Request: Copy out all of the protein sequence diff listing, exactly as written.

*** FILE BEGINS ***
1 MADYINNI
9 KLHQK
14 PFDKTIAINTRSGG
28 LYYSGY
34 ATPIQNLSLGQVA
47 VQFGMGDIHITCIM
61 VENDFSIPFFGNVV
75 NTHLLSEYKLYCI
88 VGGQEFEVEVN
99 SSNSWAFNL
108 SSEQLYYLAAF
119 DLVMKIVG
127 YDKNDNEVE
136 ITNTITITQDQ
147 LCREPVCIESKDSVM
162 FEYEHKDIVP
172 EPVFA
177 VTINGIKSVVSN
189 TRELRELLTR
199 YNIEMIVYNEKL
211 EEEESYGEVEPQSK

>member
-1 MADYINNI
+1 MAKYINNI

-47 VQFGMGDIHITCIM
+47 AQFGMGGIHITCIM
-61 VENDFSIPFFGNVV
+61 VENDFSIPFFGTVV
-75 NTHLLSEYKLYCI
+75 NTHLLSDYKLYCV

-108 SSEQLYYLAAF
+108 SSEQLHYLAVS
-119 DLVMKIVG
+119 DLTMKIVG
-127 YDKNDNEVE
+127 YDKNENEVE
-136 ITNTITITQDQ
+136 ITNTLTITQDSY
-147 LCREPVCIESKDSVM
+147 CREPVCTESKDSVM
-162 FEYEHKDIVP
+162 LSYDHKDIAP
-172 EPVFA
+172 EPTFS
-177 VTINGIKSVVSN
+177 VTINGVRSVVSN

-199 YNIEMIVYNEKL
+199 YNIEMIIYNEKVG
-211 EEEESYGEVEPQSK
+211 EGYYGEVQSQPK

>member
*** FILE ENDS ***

1 MADYINNI
9 KLHQK
14 PFDKTIAINTRSGG
28 LYYSGY
34 ATPIQNLSLGQVA
47 VQFGMGDIHITCIM
61 VENDFSIPFFGNVV
75 NTHLLSEYKLYCI
88 VGGQEFEVEVN
99 SSNSWAFNL
108 SSEQLYYLAAF
119 DLVMKIVG
127 YDKNDNEVE
136 ITNTITITQDQ
147 LCREPVCIESKDSVM
162 FEYEHKDIVP
172 EPVFA
177 VTINGIKSVVSN
189 TRELRELLTR
199 YNIEMIVYNEKL
211 EEEESYGEVEPQSK

>member
-1 MADYINNI
+1 MAKYINNI

-47 VQFGMGDIHITCIM
+47 AQFGMGGIHITCIM
-61 VENDFSIPFFGNVV
+61 VENDFSIPFFGTVV
-75 NTHLLSEYKLYCI
+75 NTHLLSDYKLYCV

-108 SSEQLYYLAAF
+108 SSEQLHYLAVS
-119 DLVMKIVG
+119 DLTMKIVG
-127 YDKNDNEVE
+127 YDKNENEVE
-136 ITNTITITQDQ
+136 ITNTLTITQDSY
-147 LCREPVCIESKDSVM
+147 CREPVCTESKDSVM
-162 FEYEHKDIVP
+162 LSYDHKDIAP
-172 EPVFA
+172 EPTFS
-177 VTINGIKSVVSN
+177 VTINGVRSVVSN

-199 YNIEMIVYNEKL
+199 YNIEMIIYNEKVG
-211 EEEESYGEVEPQSK
+211 EGYYGEVQSQPK

>member